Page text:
Have you seen the new Kickoff site yet? Kickoff is a collaboration and group chat app for Mac OS, and they recently launched their v2.0, along with a gorgeous new site.
Go ahead and take a look. The site is a perfect example of what you could call the “Apple-style” school of web design: white background, plenty of whitespace, crisp icons, and Myriad Pro.
The site has clearly been designed to trigger a strong association with Apple in the visitor’s mind, and communicate the fact that this is a Mac app with the same level of design polish as Apple’s own apps.
But this admiration for Benjamin De Cock’s amazing ability to out-Apple Apple made me reflect on my own feelings about imitation in general.
Why do I feel like imitation was something to applaud in this case, yet in other instances my instinct is instead to shame and condemn it?
LayerVault vs Flat UI
Specifically, the other case I have in my mind is the Flat UI vs LayerVault battle that took place last week.
However I’m not interested in discussing all that. What I’m interested in is my own reaction: when I saw Flat UI, I immediately felt indignant that someone would rip off LayerVault so blatantly.
Drawing The Line
Yet thinking about it, I can’t really find any justification. After all, if Kickoff’s case is ok yet LayerVault’s is not, where do we draw the line?
What if DesignModo released an Apple-inspired UI? Or if the Kickoff site had copied LayerVault? Somehow the first option feels ok, yet the second doesn’t. But why?
And where does something like WP-Svbtle fit in? It’s a literal rip-off of Svbtle’s design, yet its author doesn’t seem to feel ashamed of it in the least, going so far as to name his theme after the site it’s copying.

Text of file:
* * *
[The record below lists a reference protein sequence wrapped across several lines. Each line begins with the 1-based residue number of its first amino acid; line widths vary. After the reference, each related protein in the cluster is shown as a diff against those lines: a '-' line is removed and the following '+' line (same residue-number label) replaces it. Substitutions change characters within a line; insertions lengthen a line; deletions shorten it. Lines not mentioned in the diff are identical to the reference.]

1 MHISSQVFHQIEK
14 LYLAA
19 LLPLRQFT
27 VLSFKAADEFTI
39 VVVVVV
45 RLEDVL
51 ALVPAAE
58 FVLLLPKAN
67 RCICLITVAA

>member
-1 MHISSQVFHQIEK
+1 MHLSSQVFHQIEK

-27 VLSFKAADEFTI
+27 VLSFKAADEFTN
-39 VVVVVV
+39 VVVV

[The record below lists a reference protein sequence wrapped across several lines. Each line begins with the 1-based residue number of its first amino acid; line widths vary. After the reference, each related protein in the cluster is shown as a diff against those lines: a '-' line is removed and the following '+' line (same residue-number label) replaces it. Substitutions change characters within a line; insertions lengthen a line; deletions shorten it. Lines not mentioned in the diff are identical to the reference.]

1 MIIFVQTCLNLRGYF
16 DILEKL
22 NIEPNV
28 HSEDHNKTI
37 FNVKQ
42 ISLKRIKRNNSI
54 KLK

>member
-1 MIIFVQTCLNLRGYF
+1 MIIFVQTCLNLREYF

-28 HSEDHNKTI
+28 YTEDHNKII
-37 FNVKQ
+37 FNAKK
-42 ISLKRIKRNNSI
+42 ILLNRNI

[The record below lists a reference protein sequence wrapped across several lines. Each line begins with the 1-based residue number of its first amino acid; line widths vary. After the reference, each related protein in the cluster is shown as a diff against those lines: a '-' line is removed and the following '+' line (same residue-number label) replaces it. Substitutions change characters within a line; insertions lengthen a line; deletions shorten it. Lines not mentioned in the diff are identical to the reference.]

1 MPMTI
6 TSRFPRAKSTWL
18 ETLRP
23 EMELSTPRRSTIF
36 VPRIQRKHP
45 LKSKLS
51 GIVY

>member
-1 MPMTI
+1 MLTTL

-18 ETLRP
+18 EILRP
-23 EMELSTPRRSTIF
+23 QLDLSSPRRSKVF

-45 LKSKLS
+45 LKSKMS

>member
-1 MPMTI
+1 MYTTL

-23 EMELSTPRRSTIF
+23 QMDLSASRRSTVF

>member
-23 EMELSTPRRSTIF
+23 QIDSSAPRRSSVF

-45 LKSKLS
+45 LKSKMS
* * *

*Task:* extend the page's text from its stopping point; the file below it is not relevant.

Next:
Clearly WP-Svtble is the worse form of plagiarism, but where would it start being ok? If you changed the name? Changed the font? Changed the background color? It’s the Ship of Theseus paradox applied to design…
It’s All Pointless
What I’m driving at is that this whole debate is pointless. Even though our gut thinks it knows right away what’s right or wrong, coming up with concrete arguments to back up your position can prove much harder.
The deeper you dig, the less it makes sense. For example, why should writing a song earn you royalties, yet creating a logo doesn’t? On the other hand, why can you copyright a logo, but not a typeface? Unless that typeface appears itself in a logo, of course.
All this to say that unless you want to waste hours arguing on Twitter, (or become a copyright lawyer), I suggest you do what I intend to do from now on: stop caring.
Want to use the same red as I do? Fine.
Want to copy this blog’s layout? Why not.
Want to use my “SG” logo? I’ll be pissed off, but go ahead. I have no legal or moral basis to keep you from doing it, and there’s not much I can do about it anyway.
Marc Edwards said it best on Twitter:
Time you spend being angry is time you could have used in a happy, productive way.